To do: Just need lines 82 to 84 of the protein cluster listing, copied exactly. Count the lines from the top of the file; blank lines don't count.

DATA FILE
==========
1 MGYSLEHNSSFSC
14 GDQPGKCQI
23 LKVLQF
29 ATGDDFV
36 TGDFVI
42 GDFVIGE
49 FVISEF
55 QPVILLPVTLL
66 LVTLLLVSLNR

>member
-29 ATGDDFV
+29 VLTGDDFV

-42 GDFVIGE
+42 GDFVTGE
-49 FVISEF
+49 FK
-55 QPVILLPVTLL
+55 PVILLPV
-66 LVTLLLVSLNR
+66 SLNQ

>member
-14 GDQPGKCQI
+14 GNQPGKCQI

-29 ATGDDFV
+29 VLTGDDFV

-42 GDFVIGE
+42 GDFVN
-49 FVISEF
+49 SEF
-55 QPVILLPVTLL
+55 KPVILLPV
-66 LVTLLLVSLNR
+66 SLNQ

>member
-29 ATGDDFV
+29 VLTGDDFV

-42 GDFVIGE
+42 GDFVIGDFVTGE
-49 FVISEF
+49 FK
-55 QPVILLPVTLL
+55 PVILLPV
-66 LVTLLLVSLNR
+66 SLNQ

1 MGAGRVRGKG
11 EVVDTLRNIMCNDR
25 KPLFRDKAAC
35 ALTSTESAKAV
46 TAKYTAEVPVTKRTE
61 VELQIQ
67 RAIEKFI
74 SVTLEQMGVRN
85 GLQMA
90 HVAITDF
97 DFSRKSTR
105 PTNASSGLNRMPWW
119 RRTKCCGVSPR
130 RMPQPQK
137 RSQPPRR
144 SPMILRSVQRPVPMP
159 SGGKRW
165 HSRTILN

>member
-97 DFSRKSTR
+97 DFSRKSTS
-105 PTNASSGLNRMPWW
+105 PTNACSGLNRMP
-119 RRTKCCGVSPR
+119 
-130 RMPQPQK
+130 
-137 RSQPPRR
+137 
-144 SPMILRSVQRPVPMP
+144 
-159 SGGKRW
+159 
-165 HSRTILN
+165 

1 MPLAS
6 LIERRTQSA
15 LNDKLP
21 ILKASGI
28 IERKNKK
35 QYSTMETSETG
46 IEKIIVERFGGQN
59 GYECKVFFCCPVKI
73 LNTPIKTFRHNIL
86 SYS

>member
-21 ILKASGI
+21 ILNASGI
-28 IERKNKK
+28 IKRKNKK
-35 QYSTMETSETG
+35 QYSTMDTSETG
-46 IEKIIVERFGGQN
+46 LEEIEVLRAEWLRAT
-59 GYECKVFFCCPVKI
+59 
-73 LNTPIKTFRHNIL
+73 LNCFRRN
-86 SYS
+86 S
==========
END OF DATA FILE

15 LNDKLP
21 ILKASGI
28 IERKNKK